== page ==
Seizures and Hot Weather

If you are living with epilepsy, you may have found that seizures can have some unique triggers. During the summer heat, it might be helpful to focus on how the weather can affect epilepsy. Because everyone has different triggers, some people may be affected by weather changes more than others.1

A 2020 survey from the Epilepsy Society showed that 62 percent of people living with uncontrolled epilepsy experienced more seizures in the summer. You may not be able to predict every trigger, but planning ahead can help. Here are tips and strategies that can help you stay safe while enjoying the sun.1,2

Why can heat trigger seizures?

Some people living with epilepsy noted that hot weather did more than trigger breakthrough seizures. It also causes more serious seizures that took longer to recover from. Experts believe that the connection has to do with body physiology.2,3

The sweat that the body produces when it is hot outside has a mix of minerals as well as water. Sweating can lead to dehydration or to too little salt in the body, triggering seizures. Also, heat can damage anti-epileptic drugs or cause them to be less effective.3

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Staying cool in the heat

If you find that your epilepsy is triggered by heat, it is important to stay cool. Here are some tips that can help.4

  • The sun is at its strongest in the middle of the day. Try to schedule outdoor activities before 10 AM and after 3 PM when it is cooler.
  • Dark colors absorb the heat from the sun. Wear light colors when you are outside.
  • Carry a water bottle with you during the day and stay hydrated, especially if you are sweating.
  • If you do not have air conditioning, a fan can go a long way to keeping you cool.
  • Keep your epilepsy medication safe from very high temperatures.
  • Call in backup. Make sure to have a friend or family member around any time you are swimming.
  • Also, make sure to let someone know if you are feeling lightheaded in the sun.

Seizures and swimming

Jumping in the water can be an excellent way to cool off. However, if you are living with epilepsy, it is very important to stay safe around water. First and foremost, speak to your doctor. They can tell you if it is safe for you to swim or if there are certain precautions you should follow.1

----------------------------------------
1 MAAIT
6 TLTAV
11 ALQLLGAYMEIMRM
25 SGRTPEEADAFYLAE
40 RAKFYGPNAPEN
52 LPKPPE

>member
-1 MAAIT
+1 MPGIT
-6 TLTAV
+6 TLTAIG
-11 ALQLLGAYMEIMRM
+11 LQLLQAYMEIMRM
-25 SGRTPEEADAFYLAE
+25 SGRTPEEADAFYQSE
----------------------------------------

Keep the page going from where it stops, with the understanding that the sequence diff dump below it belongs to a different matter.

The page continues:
If you or a loved one living with epilepsy is cleared by your doctor to swim, remember the buddy system. You should always have a friend or family member around who knows what to do if you have a seizure.1

Children especially should always be supervised when they are in or near a pool. If you can, try to swim in a place where there are lifeguards on duty. Let them know that you have epilepsy and how they can help if you have a seizure.1

Pools are generally safer than open water because it may be tough for someone to reach you out in open water. If you are participating in water sports like water skiing or rafting, make sure to wear a life jacket. Finally, if you have a seizure in the water, it is important to call 9-1-1 when you recover. Even if you feel fine, you may need a medical examination.1

Epilepsy and global warming

Though there are many reasons to focus on global warming, those living with epilepsy may have a particularly personal reason to do so. If climate change is not reversed, the temperatures on Earth will continue to rise. This will have a direct impact on epilepsy for many people.2

Epilepsy experts feel that doctors should speak up about the effects of climate change to help people understand the risks of global warming. It is everyone’s responsibility to learn more and protect our planet.2

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This article represents the opinions, thoughts, and experiences of the author; none of this content has been paid for by any advertiser. The team does not recommend or endorse any products or treatments discussed herein. Learn more about how we maintain editorial integrity here.

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